The Murugappan family from Biloela has won a court challenge against the immigration minister’s decision effectively barring them from reapplying for bridging visas.
Alex Hawke’s move to revoke a decision allowing three family members to reapply for a visa was procedurally unfair, the federal circuit court’s judge Heather Riley held on Monday.
In late June Hawke granted three-month bridging visas to parents Nades and Priya and their daughter Kopika, so they could live in community detention in Perth while the youngest daughter, Tharnicaa, received medical treatment after being evacuated from Christmas Island.
On 15 June, the Department of Home Affairs wrote to the family advising them Hawke proposed to “lower the bar” in immigration law, which would then prevent three of the members of the family – Nades, Priya and Kopika – from reapplying for bridging visas.
It gave the family until the close of business on 22 June to make submissions. The family’s lawyer, Carina Ford, made a submission to the department at 5.45pm AEST on 22 June, but it was disregarded because it was sent after 5pm and the email address wasn’t being monitored at the time.
In September the family’s visas were extended again pending a decision over whether Hawke had afforded the family procedural fairness; the three now have bridging visas to December 2022.
Tharnicaa has not received a bridging visa, and is subject to an order requiring her to live in community detention.
Judge Riley found that the minister or his adviser were still working on the case at 7.21pm, when they sent the revocation to Ford, and therefore the submission should have been taken into account.
“Whatever ‘close of business’ might mean in general, it must have meant at least 7.21pm for the Department of Home Affairs on 22 June 2021,” she said.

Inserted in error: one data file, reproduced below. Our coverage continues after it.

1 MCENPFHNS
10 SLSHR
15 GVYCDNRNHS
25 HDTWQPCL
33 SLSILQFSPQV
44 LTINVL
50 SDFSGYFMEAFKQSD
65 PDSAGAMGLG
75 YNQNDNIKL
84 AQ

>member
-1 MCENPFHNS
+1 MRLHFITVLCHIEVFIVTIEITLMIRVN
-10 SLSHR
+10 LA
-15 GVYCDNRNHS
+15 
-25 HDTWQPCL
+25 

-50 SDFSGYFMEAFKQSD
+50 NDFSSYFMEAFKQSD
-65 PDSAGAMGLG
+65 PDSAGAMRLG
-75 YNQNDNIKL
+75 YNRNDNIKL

Riley concluded it was “legally unreasonable” for the minister not to take into account “submissions that had been sent to his department, at the nominated email address, within the time specified in the invitation to comment”.
“He thereby denied the applicants procedural fairness.”
When proposing to revoke the decision lifting the bar, Hawke told the Biloela family that the critical issue was to align the position of Nades, Priya and Kopika with Tharnicaa.
But Riley said that “cannot have been the critical issue, because, if alignment was the objective, it would have made more sense for the bar to be lifted in respect of the younger child, as that would have required only one decision to be made, instead of three”.
“Moreover, alignment, or sameness for the sake of sameness, is not a rational basis for making a migration decision.”
Riley found that the revocation was “based on some other critical issue, which the Minister has not made known to the applicants or the court”.
The judge held that by failing to identify the critical issue on which the decision was based, the minister “thereby failed to afford the applicants procedural fairness”.
The court ordered that Hawke’s decision revoking the lift of the bar be quashed, and for Hawke to pay the family’s costs.
The decision, while a procedural win for the family, does not prevent Hawke from remaking a decision against the family on their right to reapply for visas.
Ford told Guardian Australia the case “may not change the status quo” for the family, because Tharnicaa is still subject to a community detention order.
But Ford said given the judge didn’t accept that alignment of the family’s status was the “real purpose” of lifting the bar for Nades, Priya and Kopika, the minister will need to explain the reason before any attempt to remake the decision.
“The minister should grant them a visa and let them go back to Bilo,” she said.
“Community support is still so strong for this family being returned there.
“It’s an exceptional case – it’s not going to mean whole ‘we will decide who comes here [and the circumstances in which they come]’ policy will fall apart.”
Labor’s Kristina Keneally and the Greens’ Nick McKim both welcomed the court decision and noted Hawke could allow the family to go home to Biloela with the “stroke of a pen”.
McKim said the government had “spent a fortune to pursue and detain the family, instead of simply allowing them to return to the community that made them so welcome”.
“It has cost the Muruguppans years of their lives and caused extreme anguish.”
A home affairs department spokesperson said it was considering the case but “it would be inappropriate to comment further during the appeal period”.